PROFILE

Septembre Architecture

Founded in 2010 in Paris, Septembre is a collective of architects from different backgrounds with complementary skills in architecture, urban planning, urban programming and interior design.
On our latest Skype talk, we go through their work and practise, described by two of the founding partners, Sami Aloulou and Dounia Hamdouch.

— Office —

Sami Aloulou: It’s a collective made by different architects from different backgrounds. Myself (Sami Aloulou) I’m half tunisian half french, Dounia Hamdouch is half moroccan half german, Memia Belkaid is half tunisian half french, Emilia Jansson and Lina Lagerström are swedish.
As you can see is kind of a strange combination but apparently it works well. We all met in Paris and we’ve all worked in the same offices or studied in the same architecture school, and in 2010 we decided to start this experience together.

— Approach —

Sami Aloulou: One of the first things in our approach is that we really work as a workshop, it’s always a workshop, we have to be sitting around the table and put all the ideas that we have in mind on each project. It’s like a huge amount of information and contradiction that we have to solve. And it teaches us to make some deals, to make agreements.
Dounia Hamdouch: I think it’s really interesting because you question things, because when you’re alone you have the reflex to do always the same and have the same answers for each project. In this case it’s really nice because we have debates, we talk a lot and sometimes you just ask yourself “what do I really want to do by doing architecture, what’s my vision, what’s my point?”, you always question yourself.
Sami Aloulou: And the layer of our origins makes it even more interesting because, we have like this approach - even though like we worked in France, all together in Paris - but sometimes this old things that emerge you know, like “ok the tunisian me is speaking now!” and the swedish her is speaking now. And you can see such a different approach, such a different culture, which makes it very very interesting.

Dar Mim house

Dar Mim house - © Sophia Baraket

Kialatok

Kialatok - © David Foessel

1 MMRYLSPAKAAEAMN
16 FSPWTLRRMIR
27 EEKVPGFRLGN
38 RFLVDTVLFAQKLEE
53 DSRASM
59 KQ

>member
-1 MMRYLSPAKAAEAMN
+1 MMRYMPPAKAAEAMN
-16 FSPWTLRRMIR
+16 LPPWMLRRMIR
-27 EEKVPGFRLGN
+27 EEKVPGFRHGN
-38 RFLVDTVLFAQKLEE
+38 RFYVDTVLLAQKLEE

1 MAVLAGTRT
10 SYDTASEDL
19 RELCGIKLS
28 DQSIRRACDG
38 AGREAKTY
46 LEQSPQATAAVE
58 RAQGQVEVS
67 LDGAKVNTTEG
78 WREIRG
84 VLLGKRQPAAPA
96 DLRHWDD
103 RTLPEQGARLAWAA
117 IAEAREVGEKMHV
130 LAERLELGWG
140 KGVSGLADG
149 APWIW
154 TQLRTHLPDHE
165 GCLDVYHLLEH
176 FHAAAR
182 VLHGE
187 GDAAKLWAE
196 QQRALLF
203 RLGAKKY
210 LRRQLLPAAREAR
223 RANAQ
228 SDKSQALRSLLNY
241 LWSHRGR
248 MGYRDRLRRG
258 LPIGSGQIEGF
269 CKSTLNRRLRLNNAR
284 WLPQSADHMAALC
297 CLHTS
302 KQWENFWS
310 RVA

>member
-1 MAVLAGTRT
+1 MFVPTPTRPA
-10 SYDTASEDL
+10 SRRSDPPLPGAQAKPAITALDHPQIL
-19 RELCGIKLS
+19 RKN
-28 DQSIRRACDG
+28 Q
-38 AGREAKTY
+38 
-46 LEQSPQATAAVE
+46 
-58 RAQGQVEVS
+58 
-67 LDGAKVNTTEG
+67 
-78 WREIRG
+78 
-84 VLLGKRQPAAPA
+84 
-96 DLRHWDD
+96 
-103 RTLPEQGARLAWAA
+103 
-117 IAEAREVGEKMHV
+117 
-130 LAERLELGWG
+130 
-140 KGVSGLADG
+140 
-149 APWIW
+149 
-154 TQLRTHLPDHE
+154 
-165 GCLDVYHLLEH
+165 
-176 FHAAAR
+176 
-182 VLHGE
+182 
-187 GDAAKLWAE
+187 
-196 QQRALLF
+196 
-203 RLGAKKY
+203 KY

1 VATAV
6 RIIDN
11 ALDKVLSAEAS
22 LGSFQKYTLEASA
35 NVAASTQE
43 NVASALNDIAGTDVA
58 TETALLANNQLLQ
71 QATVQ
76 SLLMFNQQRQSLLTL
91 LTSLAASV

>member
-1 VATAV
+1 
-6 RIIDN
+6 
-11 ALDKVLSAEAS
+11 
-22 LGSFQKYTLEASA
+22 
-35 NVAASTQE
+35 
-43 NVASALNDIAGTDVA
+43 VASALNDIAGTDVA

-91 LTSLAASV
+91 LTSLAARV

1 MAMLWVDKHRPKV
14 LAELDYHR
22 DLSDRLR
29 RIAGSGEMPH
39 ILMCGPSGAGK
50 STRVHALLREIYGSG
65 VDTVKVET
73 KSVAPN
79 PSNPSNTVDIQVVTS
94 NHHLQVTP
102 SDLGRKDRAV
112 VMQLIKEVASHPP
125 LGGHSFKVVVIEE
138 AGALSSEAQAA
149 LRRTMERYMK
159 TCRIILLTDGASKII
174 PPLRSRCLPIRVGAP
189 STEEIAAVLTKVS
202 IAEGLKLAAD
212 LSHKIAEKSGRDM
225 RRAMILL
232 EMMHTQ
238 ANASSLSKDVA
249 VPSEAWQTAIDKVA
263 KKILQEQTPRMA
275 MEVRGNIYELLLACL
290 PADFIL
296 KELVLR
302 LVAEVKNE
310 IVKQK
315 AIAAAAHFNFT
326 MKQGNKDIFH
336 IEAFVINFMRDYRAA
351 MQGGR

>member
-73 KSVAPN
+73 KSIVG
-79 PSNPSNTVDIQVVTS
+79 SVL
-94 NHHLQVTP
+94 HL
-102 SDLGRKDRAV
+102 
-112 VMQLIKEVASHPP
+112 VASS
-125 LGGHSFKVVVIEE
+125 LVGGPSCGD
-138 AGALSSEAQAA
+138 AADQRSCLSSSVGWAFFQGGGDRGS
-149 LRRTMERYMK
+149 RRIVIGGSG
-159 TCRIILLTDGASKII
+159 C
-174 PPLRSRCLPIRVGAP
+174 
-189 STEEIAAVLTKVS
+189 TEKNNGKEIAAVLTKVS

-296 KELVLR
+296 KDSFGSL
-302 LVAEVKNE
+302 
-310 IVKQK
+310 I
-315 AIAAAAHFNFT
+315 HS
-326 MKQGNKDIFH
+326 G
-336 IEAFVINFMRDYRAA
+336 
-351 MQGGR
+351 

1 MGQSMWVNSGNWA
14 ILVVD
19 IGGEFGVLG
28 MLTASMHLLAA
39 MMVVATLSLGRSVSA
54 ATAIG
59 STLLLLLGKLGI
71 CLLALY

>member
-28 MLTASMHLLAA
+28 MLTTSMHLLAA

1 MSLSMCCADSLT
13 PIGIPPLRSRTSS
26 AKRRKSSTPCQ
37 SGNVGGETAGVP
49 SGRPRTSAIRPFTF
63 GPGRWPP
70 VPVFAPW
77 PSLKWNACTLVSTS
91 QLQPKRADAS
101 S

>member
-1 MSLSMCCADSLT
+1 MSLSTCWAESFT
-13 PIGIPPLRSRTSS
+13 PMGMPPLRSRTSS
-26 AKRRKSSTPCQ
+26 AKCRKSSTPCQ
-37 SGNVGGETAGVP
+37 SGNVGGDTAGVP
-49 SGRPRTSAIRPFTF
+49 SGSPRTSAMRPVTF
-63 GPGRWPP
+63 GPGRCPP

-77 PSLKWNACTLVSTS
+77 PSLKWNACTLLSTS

Ermitage

Ermitage - © Alphonse Sarthout & Lina Lagerström

— Clients —

Sami Aloulou: Maybe it’s too naif to say that, but we try to make the client a kind of new partner, as if we were six.
Dounia Hamdouch: It’s an actor.
Sami Aloulou: We really consider him as an actor. And that’s why we always work with a scenario. We don’t want this vertical approach to architecture, like “ok we have this idea and it has to come to this point, and you have to accept it, and we’ll see how to make it”. I think we always go to the client with this approach saying “there’s not one answer, we have different answers”, and we always put some possibilities so the client feels he has a choice and he’s becoming an actor of the decision.
Dounia Hamdouch: We push the client in one direction because we think it would be better to go in that direction, but we don’t come as “we know, we have the answer”, because we don’t know actually. So we need this interaction with the client and this discussions to precise the idea and to know where we are going.
Sami Aloulou: I really think that the best architect is the one who is aware of his “un-knowledge”, of his absence of knowledge… You have to accept the things that you don’t know.

— Context —

Sami Aloulou: We always make a long and deep observation of the context, as a collection of different layers that we observe. the physical layer, the landscape, the social layer, the uses, we give a lot of attention to the uses.
Dounia Hamdouch: The local uses. I think that the places where the projects are and the local thing, is very important for us. We couldn’t have the same project or have the same ideas everywhere. It’s a common thing, but we really want to catch the particularities of a place and of the uses of this place, and try to reveal them even with small things even with details, to reveal them in our projects. I think that’s a really important thing in our approach too.
Sami Aloulou: We also try to reproduce the feelings that we had when we visited the site. Like what we really felt, we want to feel the same magic when we do a project. It’s like “this sound, I like the sound of the wind” for instance and we have to keep this wind blowing we don’t have to stop it. This kind of thing.

Wunderkammer

Wunderkammer - © Septembre

Ermitage

Ermitage - © Alphonse Sarthout & Lina Lagerström

Hubert

Hubert - © Septembre

— Architecture in France —

Sami Aloulou: Since i’ve been studying i think we are the children of the crisis. I mean it’s always been said to us “it was better yesterday and now it’s the crisis”. It’s true I always lived under the crisis climate, specially in architecture.
In France you can feel that the role of the architect is less and less respected. Of course we have a lot of auto-criticism and we forget that we had 3 french pritzker prize in the last 20 years, so everything is not that black.
As we now experience to work here in France, something that I feel, is that the role of the architect is less considered.
Dounia Hamdouch: I think there’s less confidence in young people, and less place for young people to start.

Dar Mim house

Dar Mim house - © Sophia Baraket

Kialatok

Kialatok - © David Foessel

Ermitage

Ermitage - © Alphonse Sarthout & Lina Lagerström

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